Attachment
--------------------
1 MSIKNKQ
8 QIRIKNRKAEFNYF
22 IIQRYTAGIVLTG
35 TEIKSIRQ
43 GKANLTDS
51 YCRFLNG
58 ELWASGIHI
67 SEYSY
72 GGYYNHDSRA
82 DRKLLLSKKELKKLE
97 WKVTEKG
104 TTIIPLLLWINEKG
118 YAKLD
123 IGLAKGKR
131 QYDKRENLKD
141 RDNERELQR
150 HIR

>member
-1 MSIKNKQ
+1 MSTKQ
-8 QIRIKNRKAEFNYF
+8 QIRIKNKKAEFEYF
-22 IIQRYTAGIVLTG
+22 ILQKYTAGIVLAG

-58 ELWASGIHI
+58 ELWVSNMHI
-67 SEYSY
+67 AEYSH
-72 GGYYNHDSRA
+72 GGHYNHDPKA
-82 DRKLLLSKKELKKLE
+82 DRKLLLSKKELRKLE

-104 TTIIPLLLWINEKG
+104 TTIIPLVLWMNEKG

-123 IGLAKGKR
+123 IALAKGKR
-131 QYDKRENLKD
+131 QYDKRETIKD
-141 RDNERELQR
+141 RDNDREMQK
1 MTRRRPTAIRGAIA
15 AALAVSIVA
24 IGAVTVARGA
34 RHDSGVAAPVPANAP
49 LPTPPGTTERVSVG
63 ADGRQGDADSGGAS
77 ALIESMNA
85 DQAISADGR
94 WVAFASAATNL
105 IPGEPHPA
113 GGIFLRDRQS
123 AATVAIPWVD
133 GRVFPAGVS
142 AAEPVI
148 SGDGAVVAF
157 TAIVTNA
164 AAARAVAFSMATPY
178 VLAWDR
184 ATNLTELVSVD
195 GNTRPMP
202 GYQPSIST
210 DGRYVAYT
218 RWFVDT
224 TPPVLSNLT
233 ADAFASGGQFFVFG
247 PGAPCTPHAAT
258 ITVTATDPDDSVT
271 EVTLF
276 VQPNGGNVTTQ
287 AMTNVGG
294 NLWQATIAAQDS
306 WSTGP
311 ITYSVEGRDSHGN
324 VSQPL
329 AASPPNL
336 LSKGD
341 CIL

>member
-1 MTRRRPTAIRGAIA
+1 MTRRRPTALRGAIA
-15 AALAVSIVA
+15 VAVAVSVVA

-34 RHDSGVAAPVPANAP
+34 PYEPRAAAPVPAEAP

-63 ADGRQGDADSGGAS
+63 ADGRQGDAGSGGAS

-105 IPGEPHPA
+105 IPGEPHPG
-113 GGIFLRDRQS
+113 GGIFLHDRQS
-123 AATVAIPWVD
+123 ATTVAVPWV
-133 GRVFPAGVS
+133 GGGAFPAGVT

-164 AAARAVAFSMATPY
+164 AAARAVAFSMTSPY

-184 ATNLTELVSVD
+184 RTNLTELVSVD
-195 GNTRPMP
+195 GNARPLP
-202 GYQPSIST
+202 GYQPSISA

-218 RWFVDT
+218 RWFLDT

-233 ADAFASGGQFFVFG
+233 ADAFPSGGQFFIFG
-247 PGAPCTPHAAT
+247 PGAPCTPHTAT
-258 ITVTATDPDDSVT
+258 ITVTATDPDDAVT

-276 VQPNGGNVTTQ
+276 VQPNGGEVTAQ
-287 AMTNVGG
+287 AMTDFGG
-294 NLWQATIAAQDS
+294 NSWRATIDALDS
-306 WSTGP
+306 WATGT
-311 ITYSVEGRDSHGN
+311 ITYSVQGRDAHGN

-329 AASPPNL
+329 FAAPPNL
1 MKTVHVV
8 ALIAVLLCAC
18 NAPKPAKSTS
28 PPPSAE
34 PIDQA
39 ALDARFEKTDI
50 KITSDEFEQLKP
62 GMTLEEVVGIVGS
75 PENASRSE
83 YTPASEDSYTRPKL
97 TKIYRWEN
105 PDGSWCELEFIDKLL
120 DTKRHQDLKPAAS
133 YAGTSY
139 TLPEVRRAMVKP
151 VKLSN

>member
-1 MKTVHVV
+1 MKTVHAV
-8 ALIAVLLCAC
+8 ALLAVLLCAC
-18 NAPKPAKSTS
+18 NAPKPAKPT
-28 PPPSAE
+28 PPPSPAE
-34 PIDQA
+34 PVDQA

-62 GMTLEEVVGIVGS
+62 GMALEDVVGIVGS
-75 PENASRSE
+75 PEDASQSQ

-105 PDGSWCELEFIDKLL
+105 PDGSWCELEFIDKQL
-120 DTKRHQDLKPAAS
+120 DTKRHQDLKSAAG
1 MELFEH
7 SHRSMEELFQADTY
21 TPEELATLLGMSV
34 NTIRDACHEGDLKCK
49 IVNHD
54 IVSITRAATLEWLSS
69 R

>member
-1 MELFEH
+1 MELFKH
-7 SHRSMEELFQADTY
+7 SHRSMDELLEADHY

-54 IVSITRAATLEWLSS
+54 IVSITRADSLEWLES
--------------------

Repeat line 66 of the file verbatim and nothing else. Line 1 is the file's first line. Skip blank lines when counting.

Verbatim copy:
247 PGAPCTPHAAT